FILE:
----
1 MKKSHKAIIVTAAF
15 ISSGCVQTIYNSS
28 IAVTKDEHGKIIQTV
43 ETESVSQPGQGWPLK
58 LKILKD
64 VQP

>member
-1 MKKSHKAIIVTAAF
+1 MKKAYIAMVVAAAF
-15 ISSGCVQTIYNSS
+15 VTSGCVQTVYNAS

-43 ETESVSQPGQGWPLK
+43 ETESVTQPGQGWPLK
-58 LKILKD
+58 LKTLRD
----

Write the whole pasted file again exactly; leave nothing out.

1 MKKSHKAIIVTAAF
15 ISSGCVQTIYNSS
28 IAVTKDEHGKIIQTV
43 ETESVSQPGQGWPLK
58 LKILKD
64 VQP

>member
-1 MKKSHKAIIVTAAF
+1 MKKAYIAMVVAAAF
-15 ISSGCVQTIYNSS
+15 VTSGCVQTVYNAS

-43 ETESVSQPGQGWPLK
+43 ETESVTQPGQGWPLK
-58 LKILKD
+58 LKTLRD